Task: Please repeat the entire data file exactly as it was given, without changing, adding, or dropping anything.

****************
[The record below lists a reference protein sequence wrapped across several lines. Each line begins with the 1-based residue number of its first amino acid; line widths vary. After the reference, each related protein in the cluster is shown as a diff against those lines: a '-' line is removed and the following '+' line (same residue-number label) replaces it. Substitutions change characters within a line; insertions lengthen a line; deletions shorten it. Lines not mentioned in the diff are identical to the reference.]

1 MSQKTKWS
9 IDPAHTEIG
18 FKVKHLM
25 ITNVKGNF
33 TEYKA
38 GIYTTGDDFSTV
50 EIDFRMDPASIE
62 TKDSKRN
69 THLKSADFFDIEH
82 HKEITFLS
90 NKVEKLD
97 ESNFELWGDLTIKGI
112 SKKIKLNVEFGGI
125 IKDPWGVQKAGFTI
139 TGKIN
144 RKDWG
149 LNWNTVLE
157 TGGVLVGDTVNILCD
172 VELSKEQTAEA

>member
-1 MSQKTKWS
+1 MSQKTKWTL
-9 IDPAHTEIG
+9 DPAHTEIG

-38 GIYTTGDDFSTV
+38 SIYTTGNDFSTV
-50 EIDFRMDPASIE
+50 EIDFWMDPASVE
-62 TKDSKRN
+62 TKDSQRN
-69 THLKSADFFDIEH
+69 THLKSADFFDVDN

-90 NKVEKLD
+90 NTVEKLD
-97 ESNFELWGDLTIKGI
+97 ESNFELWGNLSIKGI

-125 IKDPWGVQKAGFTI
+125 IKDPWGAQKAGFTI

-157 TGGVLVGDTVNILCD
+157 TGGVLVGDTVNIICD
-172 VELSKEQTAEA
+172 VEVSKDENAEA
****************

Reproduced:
[The record below lists a reference protein sequence wrapped across several lines. Each line begins with the 1-based residue number of its first amino acid; line widths vary. After the reference, each related protein in the cluster is shown as a diff against those lines: a '-' line is removed and the following '+' line (same residue-number label) replaces it. Substitutions change characters within a line; insertions lengthen a line; deletions shorten it. Lines not mentioned in the diff are identical to the reference.]

1 MSQKTKWS
9 IDPAHTEIG
18 FKVKHLM
25 ITNVKGNF
33 TEYKA
38 GIYTTGDDFSTV
50 EIDFRMDPASIE
62 TKDSKRN
69 THLKSADFFDIEH
82 HKEITFLS
90 NKVEKLD
97 ESNFELWGDLTIKGI
112 SKKIKLNVEFGGI
125 IKDPWGVQKAGFTI
139 TGKIN
144 RKDWG
149 LNWNTVLE
157 TGGVLVGDTVNILCD
172 VELSKEQTAEA

>member
-1 MSQKTKWS
+1 MSQKTKWTL
-9 IDPAHTEIG
+9 DPAHTEIG

-38 GIYTTGDDFSTV
+38 SIYTTGNDFSTV
-50 EIDFRMDPASIE
+50 EIDFWMDPASVE
-62 TKDSKRN
+62 TKDSQRN
-69 THLKSADFFDIEH
+69 THLKSADFFDVDN

-90 NKVEKLD
+90 NTVEKLD
-97 ESNFELWGDLTIKGI
+97 ESNFELWGNLSIKGI

-125 IKDPWGVQKAGFTI
+125 IKDPWGAQKAGFTI

-157 TGGVLVGDTVNILCD
+157 TGGVLVGDTVNIICD
-172 VELSKEQTAEA
+172 VEVSKDENAEA